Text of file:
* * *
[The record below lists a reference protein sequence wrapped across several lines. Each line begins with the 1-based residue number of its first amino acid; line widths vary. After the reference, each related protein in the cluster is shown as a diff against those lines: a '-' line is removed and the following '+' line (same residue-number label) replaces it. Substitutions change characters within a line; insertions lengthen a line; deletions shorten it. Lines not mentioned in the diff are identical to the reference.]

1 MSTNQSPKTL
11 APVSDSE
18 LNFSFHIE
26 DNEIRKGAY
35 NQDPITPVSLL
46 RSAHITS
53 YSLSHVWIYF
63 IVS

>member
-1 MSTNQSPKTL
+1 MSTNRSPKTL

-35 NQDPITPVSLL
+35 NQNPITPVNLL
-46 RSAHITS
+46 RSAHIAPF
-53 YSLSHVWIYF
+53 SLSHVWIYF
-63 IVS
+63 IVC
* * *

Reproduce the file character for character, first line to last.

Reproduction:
[The record below lists a reference protein sequence wrapped across several lines. Each line begins with the 1-based residue number of its first amino acid; line widths vary. After the reference, each related protein in the cluster is shown as a diff against those lines: a '-' line is removed and the following '+' line (same residue-number label) replaces it. Substitutions change characters within a line; insertions lengthen a line; deletions shorten it. Lines not mentioned in the diff are identical to the reference.]

1 MSTNQSPKTL
11 APVSDSE
18 LNFSFHIE
26 DNEIRKGAY
35 NQDPITPVSLL
46 RSAHITS
53 YSLSHVWIYF
63 IVS

>member
-1 MSTNQSPKTL
+1 MSTNRSPKTL

-35 NQDPITPVSLL
+35 NQNPITPVNLL
-46 RSAHITS
+46 RSAHIAPF
-53 YSLSHVWIYF
+53 SLSHVWIYF
-63 IVS
+63 IVC